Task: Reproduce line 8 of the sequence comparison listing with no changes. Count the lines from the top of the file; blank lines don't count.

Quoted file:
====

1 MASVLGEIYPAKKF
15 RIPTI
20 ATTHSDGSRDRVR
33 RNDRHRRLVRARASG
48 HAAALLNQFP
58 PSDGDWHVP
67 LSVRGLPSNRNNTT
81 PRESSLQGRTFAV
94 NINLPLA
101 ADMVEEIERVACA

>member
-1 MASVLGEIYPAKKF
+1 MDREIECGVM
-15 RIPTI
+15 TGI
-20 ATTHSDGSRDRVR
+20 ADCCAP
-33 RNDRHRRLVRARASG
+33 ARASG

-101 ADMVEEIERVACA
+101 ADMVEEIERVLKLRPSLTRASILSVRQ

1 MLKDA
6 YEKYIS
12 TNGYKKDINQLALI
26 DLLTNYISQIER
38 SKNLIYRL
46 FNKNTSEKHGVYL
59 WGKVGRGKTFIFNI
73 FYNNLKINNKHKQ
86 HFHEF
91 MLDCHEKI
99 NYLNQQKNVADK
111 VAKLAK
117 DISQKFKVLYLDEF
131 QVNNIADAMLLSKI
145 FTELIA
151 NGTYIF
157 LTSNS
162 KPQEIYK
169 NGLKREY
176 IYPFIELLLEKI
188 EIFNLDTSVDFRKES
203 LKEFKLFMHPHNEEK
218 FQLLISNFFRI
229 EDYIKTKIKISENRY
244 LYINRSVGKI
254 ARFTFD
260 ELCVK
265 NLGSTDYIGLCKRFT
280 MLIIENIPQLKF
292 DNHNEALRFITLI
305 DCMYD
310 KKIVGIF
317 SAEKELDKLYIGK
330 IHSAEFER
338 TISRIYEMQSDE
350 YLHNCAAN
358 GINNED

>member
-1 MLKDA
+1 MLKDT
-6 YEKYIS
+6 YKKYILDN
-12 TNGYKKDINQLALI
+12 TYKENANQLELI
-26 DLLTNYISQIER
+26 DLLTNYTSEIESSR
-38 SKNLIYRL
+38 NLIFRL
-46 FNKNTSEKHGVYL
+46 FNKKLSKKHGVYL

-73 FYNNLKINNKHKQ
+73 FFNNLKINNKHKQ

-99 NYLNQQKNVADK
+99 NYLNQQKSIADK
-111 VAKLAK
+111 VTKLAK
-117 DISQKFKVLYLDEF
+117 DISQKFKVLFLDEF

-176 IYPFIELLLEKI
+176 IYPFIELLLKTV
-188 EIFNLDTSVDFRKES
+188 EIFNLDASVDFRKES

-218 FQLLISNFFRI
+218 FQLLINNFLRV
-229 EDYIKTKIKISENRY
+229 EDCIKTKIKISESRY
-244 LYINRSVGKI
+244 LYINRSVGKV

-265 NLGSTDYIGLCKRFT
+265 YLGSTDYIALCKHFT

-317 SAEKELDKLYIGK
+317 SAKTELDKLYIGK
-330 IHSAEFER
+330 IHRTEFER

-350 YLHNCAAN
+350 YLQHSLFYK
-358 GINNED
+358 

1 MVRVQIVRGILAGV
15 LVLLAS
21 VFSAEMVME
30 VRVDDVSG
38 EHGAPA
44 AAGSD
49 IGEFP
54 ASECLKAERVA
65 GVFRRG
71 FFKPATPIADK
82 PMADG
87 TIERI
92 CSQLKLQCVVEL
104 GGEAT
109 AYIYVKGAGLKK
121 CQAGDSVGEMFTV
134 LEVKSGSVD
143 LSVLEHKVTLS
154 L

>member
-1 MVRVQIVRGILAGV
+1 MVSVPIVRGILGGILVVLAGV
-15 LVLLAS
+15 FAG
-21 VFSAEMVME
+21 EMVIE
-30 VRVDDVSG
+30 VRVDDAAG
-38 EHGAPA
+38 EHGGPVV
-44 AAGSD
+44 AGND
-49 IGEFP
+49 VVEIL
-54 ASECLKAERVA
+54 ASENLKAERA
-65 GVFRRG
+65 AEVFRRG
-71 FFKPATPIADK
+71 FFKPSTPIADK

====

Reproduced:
81 PRESSLQGRTFAV